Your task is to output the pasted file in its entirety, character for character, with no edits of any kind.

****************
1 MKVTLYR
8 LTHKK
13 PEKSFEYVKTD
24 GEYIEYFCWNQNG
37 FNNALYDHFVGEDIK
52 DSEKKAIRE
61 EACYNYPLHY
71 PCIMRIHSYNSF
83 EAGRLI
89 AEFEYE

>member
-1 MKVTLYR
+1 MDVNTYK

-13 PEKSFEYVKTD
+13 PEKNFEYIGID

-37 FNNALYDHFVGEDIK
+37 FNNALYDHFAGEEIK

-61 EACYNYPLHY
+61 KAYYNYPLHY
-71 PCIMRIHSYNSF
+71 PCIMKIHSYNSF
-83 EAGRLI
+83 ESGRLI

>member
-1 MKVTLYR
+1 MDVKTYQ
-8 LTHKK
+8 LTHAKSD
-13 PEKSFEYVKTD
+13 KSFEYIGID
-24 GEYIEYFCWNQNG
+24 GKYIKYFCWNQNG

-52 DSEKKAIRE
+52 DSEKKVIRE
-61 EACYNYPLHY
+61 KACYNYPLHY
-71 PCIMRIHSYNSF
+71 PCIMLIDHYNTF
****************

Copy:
1 MKVTLYR
8 LTHKK
13 PEKSFEYVKTD
24 GEYIEYFCWNQNG
37 FNNALYDHFVGEDIK
52 DSEKKAIRE
61 EACYNYPLHY
71 PCIMRIHSYNSF
83 EAGRLI
89 AEFEYE

>member
-1 MKVTLYR
+1 MDVNTYK

-13 PEKSFEYVKTD
+13 PEKNFEYIGID

-37 FNNALYDHFVGEDIK
+37 FNNALYDHFAGEEIK

-61 EACYNYPLHY
+61 KAYYNYPLHY
-71 PCIMRIHSYNSF
+71 PCIMKIHSYNSF
-83 EAGRLI
+83 ESGRLI

>member
-1 MKVTLYR
+1 MDVKTYQ
-8 LTHKK
+8 LTHAKSD
-13 PEKSFEYVKTD
+13 KSFEYIGID
-24 GEYIEYFCWNQNG
+24 GKYIKYFCWNQNG

-52 DSEKKAIRE
+52 DSEKKVIRE
-61 EACYNYPLHY
+61 KACYNYPLHY
-71 PCIMRIHSYNSF
+71 PCIMLIDHYNTF